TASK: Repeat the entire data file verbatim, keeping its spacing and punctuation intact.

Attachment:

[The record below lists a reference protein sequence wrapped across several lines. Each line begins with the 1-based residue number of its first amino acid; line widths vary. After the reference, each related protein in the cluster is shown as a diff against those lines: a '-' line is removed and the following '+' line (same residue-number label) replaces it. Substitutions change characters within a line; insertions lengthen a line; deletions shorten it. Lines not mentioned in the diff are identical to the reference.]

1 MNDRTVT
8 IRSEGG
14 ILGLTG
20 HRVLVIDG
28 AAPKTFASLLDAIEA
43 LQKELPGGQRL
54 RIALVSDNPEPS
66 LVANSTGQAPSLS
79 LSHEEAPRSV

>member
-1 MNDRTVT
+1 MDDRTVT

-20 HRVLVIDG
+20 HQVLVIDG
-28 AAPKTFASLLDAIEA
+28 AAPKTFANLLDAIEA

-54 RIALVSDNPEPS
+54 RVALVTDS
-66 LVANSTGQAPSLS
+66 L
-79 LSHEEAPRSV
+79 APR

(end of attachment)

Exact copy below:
[The record below lists a reference protein sequence wrapped across several lines. Each line begins with the 1-based residue number of its first amino acid; line widths vary. After the reference, each related protein in the cluster is shown as a diff against those lines: a '-' line is removed and the following '+' line (same residue-number label) replaces it. Substitutions change characters within a line; insertions lengthen a line; deletions shorten it. Lines not mentioned in the diff are identical to the reference.]

1 MNDRTVT
8 IRSEGG
14 ILGLTG
20 HRVLVIDG
28 AAPKTFASLLDAIEA
43 LQKELPGGQRL
54 RIALVSDNPEPS
66 LVANSTGQAPSLS
79 LSHEEAPRSV

>member
-1 MNDRTVT
+1 MDDRTVT

-20 HRVLVIDG
+20 HQVLVIDG
-28 AAPKTFASLLDAIEA
+28 AAPKTFANLLDAIEA

-54 RIALVSDNPEPS
+54 RVALVTDS
-66 LVANSTGQAPSLS
+66 L
-79 LSHEEAPRSV
+79 APR